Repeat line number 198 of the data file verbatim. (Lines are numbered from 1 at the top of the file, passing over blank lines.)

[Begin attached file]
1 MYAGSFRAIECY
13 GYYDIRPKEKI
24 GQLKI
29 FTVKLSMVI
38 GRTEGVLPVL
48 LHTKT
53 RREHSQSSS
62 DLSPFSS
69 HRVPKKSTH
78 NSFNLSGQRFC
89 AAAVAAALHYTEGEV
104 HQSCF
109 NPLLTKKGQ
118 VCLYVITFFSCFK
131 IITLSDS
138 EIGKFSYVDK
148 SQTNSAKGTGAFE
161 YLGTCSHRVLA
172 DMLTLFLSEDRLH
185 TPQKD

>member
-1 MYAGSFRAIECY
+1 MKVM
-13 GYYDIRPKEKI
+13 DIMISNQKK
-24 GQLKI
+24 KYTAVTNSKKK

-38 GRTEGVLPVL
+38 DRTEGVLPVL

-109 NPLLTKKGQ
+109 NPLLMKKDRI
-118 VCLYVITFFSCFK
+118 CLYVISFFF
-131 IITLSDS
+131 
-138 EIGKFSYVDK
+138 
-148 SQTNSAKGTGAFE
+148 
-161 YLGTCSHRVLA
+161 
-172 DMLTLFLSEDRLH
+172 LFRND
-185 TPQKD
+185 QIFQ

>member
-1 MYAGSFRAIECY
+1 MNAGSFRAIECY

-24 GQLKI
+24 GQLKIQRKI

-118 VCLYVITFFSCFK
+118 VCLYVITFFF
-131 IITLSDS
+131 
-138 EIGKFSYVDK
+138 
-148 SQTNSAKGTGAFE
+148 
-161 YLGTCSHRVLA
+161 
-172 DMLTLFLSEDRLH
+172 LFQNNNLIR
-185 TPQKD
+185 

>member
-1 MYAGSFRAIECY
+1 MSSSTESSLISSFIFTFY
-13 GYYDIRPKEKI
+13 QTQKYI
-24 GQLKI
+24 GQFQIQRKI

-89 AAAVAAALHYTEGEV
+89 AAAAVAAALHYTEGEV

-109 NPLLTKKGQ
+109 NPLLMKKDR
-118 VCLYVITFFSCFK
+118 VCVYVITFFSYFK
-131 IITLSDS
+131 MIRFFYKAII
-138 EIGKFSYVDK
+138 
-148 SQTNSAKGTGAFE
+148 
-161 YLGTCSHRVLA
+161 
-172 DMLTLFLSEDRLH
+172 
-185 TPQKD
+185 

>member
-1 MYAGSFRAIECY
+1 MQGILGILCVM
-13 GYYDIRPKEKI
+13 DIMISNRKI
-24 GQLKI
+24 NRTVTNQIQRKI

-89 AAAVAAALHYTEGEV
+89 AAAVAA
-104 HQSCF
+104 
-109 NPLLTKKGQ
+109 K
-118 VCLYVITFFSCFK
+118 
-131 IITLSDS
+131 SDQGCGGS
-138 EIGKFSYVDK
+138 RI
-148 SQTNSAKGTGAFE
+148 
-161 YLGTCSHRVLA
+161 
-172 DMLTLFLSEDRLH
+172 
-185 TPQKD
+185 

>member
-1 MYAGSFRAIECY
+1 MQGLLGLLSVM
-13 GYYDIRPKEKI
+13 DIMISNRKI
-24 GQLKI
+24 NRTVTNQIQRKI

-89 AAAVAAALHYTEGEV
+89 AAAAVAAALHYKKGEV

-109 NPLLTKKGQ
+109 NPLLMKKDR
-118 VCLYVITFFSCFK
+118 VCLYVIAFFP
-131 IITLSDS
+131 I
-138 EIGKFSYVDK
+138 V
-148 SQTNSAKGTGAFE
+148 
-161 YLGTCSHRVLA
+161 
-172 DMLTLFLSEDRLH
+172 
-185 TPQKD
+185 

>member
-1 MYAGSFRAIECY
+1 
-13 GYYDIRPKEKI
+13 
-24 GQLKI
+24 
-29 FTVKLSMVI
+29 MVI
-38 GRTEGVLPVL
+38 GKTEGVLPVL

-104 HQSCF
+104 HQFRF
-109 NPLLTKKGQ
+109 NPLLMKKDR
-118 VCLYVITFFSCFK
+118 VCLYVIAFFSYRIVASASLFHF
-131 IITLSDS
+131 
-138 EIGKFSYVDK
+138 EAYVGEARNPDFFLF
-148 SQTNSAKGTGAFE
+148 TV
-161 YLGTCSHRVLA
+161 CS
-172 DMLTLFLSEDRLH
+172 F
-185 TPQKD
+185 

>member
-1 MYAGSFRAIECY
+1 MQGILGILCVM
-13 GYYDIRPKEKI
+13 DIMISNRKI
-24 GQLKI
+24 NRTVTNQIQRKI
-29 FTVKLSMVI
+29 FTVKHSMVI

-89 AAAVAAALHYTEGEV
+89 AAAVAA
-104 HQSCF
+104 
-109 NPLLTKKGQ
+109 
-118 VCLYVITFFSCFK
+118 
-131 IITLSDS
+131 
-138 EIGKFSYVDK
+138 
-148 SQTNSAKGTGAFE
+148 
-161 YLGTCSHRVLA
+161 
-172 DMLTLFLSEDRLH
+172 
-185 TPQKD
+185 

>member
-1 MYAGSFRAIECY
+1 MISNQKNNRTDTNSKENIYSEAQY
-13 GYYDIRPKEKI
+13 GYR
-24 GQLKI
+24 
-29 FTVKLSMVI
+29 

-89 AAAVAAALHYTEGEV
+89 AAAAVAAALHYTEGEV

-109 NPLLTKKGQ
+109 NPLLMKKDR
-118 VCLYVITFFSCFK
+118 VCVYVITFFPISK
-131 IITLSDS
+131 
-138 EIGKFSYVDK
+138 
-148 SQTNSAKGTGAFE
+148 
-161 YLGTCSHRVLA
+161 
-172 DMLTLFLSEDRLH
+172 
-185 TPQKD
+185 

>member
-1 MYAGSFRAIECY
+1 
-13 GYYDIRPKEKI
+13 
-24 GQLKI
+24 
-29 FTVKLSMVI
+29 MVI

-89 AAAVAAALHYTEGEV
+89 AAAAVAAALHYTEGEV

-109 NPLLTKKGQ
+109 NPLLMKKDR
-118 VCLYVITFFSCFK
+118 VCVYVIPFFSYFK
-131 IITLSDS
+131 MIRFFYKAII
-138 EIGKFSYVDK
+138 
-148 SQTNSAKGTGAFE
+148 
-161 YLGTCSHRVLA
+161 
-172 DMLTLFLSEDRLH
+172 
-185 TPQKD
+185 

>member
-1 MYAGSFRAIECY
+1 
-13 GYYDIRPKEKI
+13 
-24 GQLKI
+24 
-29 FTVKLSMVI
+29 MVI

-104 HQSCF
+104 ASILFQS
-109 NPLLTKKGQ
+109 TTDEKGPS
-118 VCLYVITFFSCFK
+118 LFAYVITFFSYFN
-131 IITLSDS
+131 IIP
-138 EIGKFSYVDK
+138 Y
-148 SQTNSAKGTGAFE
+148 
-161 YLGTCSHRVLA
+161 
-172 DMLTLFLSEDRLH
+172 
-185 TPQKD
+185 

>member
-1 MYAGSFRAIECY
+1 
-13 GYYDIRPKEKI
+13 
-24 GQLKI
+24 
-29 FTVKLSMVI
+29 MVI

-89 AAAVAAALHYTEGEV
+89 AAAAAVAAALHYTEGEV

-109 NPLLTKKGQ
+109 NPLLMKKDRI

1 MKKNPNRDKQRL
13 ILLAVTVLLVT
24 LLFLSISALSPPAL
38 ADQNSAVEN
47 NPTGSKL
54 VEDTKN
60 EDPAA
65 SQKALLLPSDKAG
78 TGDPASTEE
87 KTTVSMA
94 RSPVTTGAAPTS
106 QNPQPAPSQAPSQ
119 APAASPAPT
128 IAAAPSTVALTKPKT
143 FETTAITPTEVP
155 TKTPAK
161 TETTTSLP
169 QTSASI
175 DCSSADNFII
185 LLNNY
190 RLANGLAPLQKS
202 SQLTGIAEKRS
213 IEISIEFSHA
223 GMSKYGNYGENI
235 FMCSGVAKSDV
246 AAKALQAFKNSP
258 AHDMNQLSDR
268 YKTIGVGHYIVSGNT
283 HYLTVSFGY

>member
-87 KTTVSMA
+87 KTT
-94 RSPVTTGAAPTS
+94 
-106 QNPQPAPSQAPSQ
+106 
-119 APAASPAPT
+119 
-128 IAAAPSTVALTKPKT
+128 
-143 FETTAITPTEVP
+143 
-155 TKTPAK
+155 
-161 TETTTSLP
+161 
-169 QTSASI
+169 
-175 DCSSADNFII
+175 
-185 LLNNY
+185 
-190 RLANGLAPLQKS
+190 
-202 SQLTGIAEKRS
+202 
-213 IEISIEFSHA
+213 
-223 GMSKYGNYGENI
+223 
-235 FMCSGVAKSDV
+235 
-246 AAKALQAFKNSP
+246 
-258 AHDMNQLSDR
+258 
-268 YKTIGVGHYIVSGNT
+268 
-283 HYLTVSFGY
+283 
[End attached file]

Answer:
-185 TPQKD